02: Galatians, sit up and take notice! – Discussion Questions
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“Hey, look at this,” Fred said. “The Mormons are getting energized to preach their message around the world.” It was the first day of the General Conference session of the Church of Latter-day Saints, also known as Mormons, in October of 2011. “They’re building six new temples,” Fred continued. “Look at this.” He held up … [Click to read more …]

Thursday: The Origin of Paul’s Gospel
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10-6

The Origin of Paul’s Gospel The troublemakers in Galatia were claiming that Paul’s gospel was really driven by his desire to obtain the approval of others. What might Paul have done differently in his letter if he were merely seeking human approval? Consider Gal. 1:6–9, 11–24.  Why did Paul not require Gentile converts to be circumcised? Paul’s opponents … [Click to read more …]

02: Paul’s Authority and Gospel – Teaching Plan
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Key Thought: Paul opens his letter to the Galatians with an authoritative and succinct reference to God’s gifts of grace and a denunciation of any contrary doctrine. [Teaching Helps for Lesson 2: Paul’s Authority and Gospel, Oct 8, 2011] 1. Have a volunteer read Galatians 1:1-5 A. Ask class members to share a short thought … [Click to read more …]

Wednesday: No Other Gospel
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10-5

What normally follows the opening greeting in Paul’s letters? How is Galatians different? Compare Gal. 1:6 with Rom. 1:8, 1 Cor. 1:4, Phil. 1:3, and 1 Thess. 1:2.  Although Paul addresses all kinds of local challenges and problems in his letters to the churches, he still made it a practice to follow his opening greeting with a word of prayer or thanksgiving to … [Click to read more …]

Tuesday: Paul’s Gospel
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10-4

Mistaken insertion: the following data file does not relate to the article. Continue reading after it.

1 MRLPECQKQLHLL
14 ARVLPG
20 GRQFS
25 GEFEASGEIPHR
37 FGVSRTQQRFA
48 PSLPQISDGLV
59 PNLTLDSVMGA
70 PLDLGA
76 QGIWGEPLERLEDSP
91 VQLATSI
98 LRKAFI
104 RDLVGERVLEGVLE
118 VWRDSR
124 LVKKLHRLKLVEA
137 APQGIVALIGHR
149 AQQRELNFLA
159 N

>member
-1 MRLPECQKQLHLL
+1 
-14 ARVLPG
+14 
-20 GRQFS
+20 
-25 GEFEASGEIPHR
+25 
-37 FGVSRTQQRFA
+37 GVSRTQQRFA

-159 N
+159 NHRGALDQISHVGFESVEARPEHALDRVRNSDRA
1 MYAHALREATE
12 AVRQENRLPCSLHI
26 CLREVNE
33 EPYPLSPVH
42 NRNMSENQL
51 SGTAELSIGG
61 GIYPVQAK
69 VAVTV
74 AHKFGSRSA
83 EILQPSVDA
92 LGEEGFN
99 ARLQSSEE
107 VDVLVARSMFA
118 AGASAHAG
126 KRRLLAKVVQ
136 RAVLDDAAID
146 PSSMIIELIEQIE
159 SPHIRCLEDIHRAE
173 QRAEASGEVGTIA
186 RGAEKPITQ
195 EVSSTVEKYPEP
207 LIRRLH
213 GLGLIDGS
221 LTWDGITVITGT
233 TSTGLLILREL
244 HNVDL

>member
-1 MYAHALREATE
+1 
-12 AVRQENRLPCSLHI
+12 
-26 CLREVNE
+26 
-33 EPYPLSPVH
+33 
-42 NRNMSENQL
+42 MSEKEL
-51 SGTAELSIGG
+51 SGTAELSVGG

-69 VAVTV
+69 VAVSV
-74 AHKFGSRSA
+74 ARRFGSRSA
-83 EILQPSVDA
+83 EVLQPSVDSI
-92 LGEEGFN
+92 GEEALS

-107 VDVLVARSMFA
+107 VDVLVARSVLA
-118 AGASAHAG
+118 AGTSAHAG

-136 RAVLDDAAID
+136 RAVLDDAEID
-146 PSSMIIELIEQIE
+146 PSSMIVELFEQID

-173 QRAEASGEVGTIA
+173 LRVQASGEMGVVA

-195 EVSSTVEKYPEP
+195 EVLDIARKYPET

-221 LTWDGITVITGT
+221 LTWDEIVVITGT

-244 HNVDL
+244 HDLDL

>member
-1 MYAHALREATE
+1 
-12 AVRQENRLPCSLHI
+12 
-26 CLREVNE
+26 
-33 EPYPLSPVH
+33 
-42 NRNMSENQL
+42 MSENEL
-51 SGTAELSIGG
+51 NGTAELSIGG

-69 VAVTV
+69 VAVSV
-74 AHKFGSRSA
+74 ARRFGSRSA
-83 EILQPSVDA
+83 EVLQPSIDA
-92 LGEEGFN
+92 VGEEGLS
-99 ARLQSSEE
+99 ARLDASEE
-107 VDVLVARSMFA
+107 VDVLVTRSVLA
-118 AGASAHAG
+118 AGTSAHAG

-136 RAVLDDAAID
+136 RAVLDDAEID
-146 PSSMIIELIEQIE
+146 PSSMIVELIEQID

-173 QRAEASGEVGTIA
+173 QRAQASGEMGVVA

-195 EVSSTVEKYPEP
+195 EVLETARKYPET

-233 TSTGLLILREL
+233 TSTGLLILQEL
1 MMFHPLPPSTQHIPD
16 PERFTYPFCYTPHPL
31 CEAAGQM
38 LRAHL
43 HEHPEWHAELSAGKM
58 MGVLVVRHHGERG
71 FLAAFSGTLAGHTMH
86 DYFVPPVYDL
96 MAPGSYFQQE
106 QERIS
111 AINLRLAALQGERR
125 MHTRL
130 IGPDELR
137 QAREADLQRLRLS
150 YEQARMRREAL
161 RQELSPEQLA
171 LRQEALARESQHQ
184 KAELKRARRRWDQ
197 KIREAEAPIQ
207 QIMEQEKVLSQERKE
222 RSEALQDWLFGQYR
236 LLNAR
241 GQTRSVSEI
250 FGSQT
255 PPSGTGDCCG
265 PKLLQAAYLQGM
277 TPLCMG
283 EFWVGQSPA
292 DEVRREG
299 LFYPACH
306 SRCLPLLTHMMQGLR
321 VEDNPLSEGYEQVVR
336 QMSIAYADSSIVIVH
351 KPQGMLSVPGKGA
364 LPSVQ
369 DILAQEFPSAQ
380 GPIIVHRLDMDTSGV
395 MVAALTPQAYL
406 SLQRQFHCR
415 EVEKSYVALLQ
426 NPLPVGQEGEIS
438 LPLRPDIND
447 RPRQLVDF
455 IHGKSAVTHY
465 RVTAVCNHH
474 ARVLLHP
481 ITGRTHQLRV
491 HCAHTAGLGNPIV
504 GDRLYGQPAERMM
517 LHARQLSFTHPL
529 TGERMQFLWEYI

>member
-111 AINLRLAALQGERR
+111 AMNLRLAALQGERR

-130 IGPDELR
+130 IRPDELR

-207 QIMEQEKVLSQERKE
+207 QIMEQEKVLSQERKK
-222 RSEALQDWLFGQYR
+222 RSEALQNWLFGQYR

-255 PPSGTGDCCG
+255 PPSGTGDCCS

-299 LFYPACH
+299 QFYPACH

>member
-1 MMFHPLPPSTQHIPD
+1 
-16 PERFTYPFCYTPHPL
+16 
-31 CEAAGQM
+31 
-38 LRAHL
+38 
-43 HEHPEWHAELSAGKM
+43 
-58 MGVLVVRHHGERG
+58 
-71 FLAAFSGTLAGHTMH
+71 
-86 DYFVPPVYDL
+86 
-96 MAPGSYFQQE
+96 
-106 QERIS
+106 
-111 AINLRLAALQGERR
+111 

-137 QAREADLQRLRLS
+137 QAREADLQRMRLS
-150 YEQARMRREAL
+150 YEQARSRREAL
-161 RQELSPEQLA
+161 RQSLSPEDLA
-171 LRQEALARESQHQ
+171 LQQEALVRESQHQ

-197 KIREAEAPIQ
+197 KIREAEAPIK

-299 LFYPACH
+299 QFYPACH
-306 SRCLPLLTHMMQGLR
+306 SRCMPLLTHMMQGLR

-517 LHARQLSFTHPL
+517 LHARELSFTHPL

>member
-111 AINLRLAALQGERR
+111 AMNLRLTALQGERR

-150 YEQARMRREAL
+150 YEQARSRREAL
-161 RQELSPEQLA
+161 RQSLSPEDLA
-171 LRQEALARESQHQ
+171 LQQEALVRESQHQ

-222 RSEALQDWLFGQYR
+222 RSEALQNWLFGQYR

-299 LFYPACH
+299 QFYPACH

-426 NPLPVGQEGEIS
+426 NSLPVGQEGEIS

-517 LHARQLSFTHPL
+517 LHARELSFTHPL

In addition to defending his apostleship, what else does Paul emphasize in his opening greeting to the Galatians? Compare Gal. 1:3–5 with Eph. 1:2, Phil. 1:2, and Col. 1:2. One of the unique features of Paul’s letters is the way he links the words grace and peace in the greetings. The combination of these two words is a modification of the most … [Click to read more …]

Monday: Paul’s Calling
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10-3

Though Paul’s epistles generally follow the basic format of ancient letters, Galatians contains a number of unique features not found in Paul’s other epistles. When recognized, these differences can help us better understand the situation Paul was addressing. Compare Paul’s opening salutation in Galatians 1:1, 2 with what he writes in Ephesians 1:1, Philippians 1:1, and 2 Thessalonians 1:1. In what … [Click to read more …]

Sunday: Paul, the Letter Writer
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Read 2 Peter 3:15, 16. What do these verses tell us about how the early church viewed Paul’s writing? What does this teach us about how inspiration works?  When Paul wrote to the Galatians, he was not trying to produce a literary masterpiece. Instead, under the guidance of the Holy Spirit, Paul was addressing specific situations … [Click to read more …]

Sabbath: Paul’s Authority and Gospel
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Read for This Week’s Study: 2 Pet. 3:15, 16; Galatians 1; Phil. 1:1; Gal. 5:12. Memory Text: “For do I now persuade men, or God? Or do I seek to please men? For if I still pleased men, I would not be a bondservant of Christ” (Galatians 1:10, NKJV). Students at a university built a center on their campus … [Click to read more …]

Further Study: Paul: Apostle to the Gentiles
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For the relationship between personal conversion and the church, read Ellen G. White, “Individual Independence,” pp. 430–434, in Testimonies for the Church, vol. 3. For a helpful map of the early life of Paul and commentary on his conversion, see The SDA Bible Commentary, vol. 6, pp. 226–234. “Paul had formerly been known as a zealous defender of the Jewish … [Click to read more …]

Paul learns to love the Gentiles – Discussion Points
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Imagine it. Lights and a voice, and you’ve been knocked to the ground blinded by the flash. And then you hear this voice, powerful and deep: “Why have you been persecuting Me?” Bewildered, frightened and not a little bit worried, you look up. You can’t see. You muster the courage to speak. “Who are you?” … [Click to read more …]